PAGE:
One of the short list of good things Hitler did that was good for the world was to end most Christian conversion by blood. And, like every other thing on the list, he didn’t set out to do it.

We are now faced with a religion that has the same idea, Islam. How we deal with it will determine the shape of the 21st and probably the 22nd and possibly later centuries. I sincerely hope it will not take another holocaust to disgust the common Muslim enough to forcibly put a halt to the extremist clerics.

February 9

Down the Orange Rabbit Hole

Ubuntu Logo
Ubuntu Logo, owned by http://www.ubuntu.com

I have had an on again, off again affair with Linux, and Ubuntu to be specific. Sure, I’ve tried other flavors, such as Mint, Suse, Mandriva, Fedora, and Debian, with a few smaller distros thrown in for fun. I’ve done some neat things, like set up an enterprise level Asterisk system, pissed off a former employer by hobbling together a workstation for a client out of spare parts and Linux because all they needed was a web terminal (So sorry you could not sell them on a full, new computer), pushed versions onto all sorts of devices, and even used actual Unix on a laptop.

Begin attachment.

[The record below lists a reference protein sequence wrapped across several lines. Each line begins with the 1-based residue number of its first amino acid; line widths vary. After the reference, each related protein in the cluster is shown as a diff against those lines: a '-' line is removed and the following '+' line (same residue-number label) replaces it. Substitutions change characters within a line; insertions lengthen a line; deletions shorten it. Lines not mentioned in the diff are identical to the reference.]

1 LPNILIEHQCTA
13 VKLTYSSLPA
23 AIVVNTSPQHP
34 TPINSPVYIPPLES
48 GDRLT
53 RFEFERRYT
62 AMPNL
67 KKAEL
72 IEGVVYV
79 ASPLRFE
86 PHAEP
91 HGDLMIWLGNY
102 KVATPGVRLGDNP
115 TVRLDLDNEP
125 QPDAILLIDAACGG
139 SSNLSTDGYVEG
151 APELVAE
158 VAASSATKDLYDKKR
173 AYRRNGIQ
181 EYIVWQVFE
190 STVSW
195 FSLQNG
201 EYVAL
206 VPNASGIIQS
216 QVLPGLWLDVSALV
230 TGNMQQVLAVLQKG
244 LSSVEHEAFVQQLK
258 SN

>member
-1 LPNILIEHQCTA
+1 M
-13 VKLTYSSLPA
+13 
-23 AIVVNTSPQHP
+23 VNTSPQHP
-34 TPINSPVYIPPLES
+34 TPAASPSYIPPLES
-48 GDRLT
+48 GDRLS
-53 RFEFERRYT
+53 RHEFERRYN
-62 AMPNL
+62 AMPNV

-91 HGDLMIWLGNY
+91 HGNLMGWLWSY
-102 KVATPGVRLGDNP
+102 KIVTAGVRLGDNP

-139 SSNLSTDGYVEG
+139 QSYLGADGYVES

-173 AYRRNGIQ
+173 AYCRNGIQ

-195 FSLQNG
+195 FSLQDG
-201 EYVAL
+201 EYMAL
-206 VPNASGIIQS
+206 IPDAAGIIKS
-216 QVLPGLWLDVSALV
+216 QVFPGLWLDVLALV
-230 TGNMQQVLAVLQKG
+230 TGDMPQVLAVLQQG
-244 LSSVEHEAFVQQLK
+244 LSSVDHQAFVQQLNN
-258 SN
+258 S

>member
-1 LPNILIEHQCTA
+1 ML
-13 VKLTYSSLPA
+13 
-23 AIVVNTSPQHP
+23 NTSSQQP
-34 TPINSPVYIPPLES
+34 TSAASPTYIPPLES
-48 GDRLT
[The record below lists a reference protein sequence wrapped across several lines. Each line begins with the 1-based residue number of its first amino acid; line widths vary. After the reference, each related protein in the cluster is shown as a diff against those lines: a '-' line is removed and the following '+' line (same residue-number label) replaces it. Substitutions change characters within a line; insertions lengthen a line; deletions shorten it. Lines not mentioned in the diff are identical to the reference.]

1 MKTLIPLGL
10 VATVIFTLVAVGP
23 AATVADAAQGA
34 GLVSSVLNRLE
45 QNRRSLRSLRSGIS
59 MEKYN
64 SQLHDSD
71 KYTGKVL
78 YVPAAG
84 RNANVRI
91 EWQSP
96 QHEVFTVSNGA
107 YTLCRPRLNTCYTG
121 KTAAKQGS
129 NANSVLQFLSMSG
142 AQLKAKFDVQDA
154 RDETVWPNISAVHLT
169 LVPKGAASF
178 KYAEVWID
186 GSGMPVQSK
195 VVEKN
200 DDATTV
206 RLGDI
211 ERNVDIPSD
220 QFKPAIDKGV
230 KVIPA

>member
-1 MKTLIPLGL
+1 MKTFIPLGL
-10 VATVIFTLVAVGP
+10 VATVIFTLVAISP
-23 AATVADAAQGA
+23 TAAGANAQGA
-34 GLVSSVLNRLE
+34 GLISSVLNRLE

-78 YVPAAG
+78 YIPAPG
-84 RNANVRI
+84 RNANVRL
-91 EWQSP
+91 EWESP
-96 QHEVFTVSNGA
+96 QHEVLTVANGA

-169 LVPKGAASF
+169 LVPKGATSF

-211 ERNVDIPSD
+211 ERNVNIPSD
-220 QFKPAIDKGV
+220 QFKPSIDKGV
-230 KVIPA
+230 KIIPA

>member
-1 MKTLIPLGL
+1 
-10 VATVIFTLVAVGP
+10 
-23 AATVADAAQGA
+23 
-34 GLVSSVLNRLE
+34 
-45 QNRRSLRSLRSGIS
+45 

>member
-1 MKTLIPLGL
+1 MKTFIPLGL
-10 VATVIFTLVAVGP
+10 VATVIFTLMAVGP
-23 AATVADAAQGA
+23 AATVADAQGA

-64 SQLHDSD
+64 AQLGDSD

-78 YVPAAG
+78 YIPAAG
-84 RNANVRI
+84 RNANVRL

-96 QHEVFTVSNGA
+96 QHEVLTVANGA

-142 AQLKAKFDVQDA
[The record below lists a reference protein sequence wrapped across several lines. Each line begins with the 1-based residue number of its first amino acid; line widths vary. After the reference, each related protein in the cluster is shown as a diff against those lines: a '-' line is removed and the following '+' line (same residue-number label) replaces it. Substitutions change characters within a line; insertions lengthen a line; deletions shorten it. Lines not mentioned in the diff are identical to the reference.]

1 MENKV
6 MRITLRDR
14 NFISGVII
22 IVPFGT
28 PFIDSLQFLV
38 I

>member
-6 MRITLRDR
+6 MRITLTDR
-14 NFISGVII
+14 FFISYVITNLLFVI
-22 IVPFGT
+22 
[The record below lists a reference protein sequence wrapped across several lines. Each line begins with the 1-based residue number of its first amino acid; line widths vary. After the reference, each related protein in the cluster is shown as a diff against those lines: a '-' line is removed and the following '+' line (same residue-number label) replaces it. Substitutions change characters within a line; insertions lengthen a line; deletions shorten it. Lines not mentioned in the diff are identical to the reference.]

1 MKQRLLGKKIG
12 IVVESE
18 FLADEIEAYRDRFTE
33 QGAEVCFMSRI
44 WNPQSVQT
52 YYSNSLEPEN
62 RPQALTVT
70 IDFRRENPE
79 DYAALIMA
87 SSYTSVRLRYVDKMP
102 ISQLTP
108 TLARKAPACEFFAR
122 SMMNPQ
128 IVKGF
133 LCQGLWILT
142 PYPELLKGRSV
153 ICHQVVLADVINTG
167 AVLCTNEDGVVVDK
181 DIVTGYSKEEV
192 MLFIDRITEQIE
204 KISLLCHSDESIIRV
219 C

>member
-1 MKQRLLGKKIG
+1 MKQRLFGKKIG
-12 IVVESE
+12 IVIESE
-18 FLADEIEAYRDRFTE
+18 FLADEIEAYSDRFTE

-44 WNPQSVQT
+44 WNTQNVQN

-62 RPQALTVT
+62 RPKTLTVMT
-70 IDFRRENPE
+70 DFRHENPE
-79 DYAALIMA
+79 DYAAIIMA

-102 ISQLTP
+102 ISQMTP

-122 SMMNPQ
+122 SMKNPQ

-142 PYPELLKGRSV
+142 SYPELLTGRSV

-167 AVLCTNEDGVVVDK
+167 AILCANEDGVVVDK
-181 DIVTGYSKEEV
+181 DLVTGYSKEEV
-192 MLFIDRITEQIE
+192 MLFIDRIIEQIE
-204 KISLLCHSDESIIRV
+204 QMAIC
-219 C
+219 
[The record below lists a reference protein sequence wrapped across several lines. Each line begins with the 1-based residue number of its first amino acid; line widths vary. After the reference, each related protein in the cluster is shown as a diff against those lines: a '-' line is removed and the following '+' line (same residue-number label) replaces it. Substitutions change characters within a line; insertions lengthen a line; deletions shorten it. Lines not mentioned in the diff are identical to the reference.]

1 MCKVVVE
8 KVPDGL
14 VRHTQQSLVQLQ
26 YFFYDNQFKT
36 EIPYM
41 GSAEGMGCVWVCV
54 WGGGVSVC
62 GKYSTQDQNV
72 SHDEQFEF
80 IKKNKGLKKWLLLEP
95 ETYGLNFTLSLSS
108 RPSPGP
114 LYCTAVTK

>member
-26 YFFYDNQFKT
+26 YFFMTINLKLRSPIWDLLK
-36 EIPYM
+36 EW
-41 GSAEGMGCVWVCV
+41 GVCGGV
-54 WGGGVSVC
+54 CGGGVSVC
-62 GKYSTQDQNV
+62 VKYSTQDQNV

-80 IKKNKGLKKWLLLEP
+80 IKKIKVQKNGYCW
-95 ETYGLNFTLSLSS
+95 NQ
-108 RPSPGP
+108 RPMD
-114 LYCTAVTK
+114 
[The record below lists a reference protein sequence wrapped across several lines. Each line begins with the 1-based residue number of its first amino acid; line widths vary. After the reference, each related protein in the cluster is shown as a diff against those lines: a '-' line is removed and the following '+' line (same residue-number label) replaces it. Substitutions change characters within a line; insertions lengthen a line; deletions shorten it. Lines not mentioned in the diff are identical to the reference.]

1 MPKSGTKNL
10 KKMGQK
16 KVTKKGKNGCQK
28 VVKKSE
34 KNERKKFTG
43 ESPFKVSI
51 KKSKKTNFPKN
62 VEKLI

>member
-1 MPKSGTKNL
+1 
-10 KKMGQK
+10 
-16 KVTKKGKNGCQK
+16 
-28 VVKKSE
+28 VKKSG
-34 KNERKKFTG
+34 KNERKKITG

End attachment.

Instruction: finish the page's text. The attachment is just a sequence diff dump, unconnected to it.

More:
But, the time has come to once again try to install Ubuntu on my desktop machine.

One of my favorite games, Kerbal Space Program, will be finally releasing a full version. Alas, they are cutting off the 64 bit version on the Windows branch, because the 64 bit version of Unity is horribly unstable on Windows. I have a lot of plugins, and it crashes a lot in Windows due to the effective 3.5 GB memory limit for 32 bit programs.

So, it is time to try and get everything working on Linux, yet again.

Last time, it tried to eat my RAID array, being a hardware based RAID 5. Linux didn’t like the partition, and tried to “fix” it. Bad idea.

Not to mention my main drive is a bit, well, “special”. This could go well, or go spectacularly wrong. We shall see which it is, very soon. Wish me luck!

UPDATE: Three hours later, and my system is now a dual boot.

The only major issue thus far is that Windows and Ubuntu handle BIOS time differently. Going to have to work that out. Ubuntu adjusts the time at the software level and sets the BIOS to GMT. Windows sets the BIOS to Eastern. Here’s the fix!

Minor issue is that Linux does not recognize the RAID. No biggie. Don’t need much on the RAID when I am in Linux anyway, so I can put that project off until a later date.

Graphic and sound drivers work. Installed Steam and KSP without issue. It looks like I am going to have to recode for my messy mouse buttons myself. Well, no one said using Linux would be easy…